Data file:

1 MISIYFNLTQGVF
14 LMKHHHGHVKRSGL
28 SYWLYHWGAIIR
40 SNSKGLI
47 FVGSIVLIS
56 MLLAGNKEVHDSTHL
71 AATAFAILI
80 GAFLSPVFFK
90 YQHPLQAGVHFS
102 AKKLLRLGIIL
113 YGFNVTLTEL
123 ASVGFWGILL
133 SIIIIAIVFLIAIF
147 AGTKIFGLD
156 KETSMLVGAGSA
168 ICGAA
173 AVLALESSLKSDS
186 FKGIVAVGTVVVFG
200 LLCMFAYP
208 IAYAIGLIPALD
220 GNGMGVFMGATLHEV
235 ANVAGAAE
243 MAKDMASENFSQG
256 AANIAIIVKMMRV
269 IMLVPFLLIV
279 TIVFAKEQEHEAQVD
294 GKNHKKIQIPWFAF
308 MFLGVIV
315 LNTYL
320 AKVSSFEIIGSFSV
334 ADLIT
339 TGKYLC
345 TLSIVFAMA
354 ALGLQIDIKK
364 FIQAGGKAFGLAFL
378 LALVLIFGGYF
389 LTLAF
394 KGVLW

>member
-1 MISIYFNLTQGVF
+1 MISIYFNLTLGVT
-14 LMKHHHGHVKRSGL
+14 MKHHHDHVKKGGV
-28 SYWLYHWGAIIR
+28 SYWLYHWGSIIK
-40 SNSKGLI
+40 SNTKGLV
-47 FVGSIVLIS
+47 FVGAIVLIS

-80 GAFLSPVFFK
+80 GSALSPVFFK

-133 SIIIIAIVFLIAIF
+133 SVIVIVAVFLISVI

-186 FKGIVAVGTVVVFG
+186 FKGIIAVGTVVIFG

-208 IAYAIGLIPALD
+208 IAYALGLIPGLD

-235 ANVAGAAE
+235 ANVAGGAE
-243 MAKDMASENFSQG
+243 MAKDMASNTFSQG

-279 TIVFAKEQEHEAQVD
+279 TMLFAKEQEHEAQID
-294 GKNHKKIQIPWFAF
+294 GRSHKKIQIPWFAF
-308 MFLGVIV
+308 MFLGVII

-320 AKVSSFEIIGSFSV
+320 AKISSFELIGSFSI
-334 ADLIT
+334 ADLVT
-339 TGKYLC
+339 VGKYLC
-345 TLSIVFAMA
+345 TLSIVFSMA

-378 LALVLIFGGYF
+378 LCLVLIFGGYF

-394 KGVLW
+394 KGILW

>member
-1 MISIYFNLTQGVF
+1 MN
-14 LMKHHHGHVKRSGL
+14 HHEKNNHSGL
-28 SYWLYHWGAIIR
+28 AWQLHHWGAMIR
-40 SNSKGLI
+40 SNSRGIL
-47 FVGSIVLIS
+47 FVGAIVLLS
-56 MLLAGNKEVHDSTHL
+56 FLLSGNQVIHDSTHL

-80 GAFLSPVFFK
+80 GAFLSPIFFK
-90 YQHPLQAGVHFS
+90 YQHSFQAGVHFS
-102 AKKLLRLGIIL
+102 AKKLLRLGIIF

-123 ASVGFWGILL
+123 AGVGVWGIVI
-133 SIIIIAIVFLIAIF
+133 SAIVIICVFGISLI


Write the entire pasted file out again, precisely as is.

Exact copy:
1 MISIYFNLTQGVF
14 LMKHHHGHVKRSGL
28 SYWLYHWGAIIR
40 SNSKGLI
47 FVGSIVLIS
56 MLLAGNKEVHDSTHL
71 AATAFAILI
80 GAFLSPVFFK
90 YQHPLQAGVHFS
102 AKKLLRLGIIL
113 YGFNVTLTEL
123 ASVGFWGILL
133 SIIIIAIVFLIAIF
147 AGTKIFGLD
156 KETSMLVGAGSA
168 ICGAA
173 AVLALESSLKSDS
186 FKGIVAVGTVVVFG
200 LLCMFAYP
208 IAYAIGLIPALD
220 GNGMGVFMGATLHEV
235 ANVAGAAE
243 MAKDMASENFSQG
256 AANIAIIVKMMRV
269 IMLVPFLLIV
279 TIVFAKEQEHEAQVD
294 GKNHKKIQIPWFAF
308 MFLGVIV
315 LNTYL
320 AKVSSFEIIGSFSV
334 ADLIT
339 TGKYLC
345 TLSIVFAMA
354 ALGLQIDIKK
364 FIQAGGKAFGLAFL
378 LALVLIFGGYF
389 LTLAF
394 KGVLW

>member
-1 MISIYFNLTQGVF
+1 MISIYFNLTLGVT
-14 LMKHHHGHVKRSGL
+14 MKHHHDHVKKGGV
-28 SYWLYHWGAIIR
+28 SYWLYHWGSIIK
-40 SNSKGLI
+40 SNTKGLV
-47 FVGSIVLIS
+47 FVGAIVLIS

-80 GAFLSPVFFK
+80 GSALSPVFFK

-133 SIIIIAIVFLIAIF
+133 SVIVIVAVFLISVI

-186 FKGIVAVGTVVVFG
+186 FKGIIAVGTVVIFG

-208 IAYAIGLIPALD
+208 IAYALGLIPGLD

-235 ANVAGAAE
+235 ANVAGGAE
-243 MAKDMASENFSQG
+243 MAKDMASNTFSQG

-279 TIVFAKEQEHEAQVD
+279 TMLFAKEQEHEAQID
-294 GKNHKKIQIPWFAF
+294 GRSHKKIQIPWFAF
-308 MFLGVIV
+308 MFLGVII

-320 AKVSSFEIIGSFSV
+320 AKISSFELIGSFSI
-334 ADLIT
+334 ADLVT
-339 TGKYLC
+339 VGKYLC
-345 TLSIVFAMA
+345 TLSIVFSMA

-378 LALVLIFGGYF
+378 LCLVLIFGGYF

-394 KGVLW
+394 KGILW

>member
-1 MISIYFNLTQGVF
+1 MN
-14 LMKHHHGHVKRSGL
+14 HHEKNNHSGL
-28 SYWLYHWGAIIR
+28 AWQLHHWGAMIR
-40 SNSKGLI
+40 SNSRGIL
-47 FVGSIVLIS
+47 FVGAIVLLS
-56 MLLAGNKEVHDSTHL
+56 FLLSGNQVIHDSTHL

-80 GAFLSPVFFK
+80 GAFLSPIFFK
-90 YQHPLQAGVHFS
+90 YQHSFQAGVHFS
-102 AKKLLRLGIIL
+102 AKKLLRLGIIF

-123 ASVGFWGILL
+123 AGVGVWGIVI
-133 SIIIIAIVFLIAIF
+133 SAIVIICVFGISLI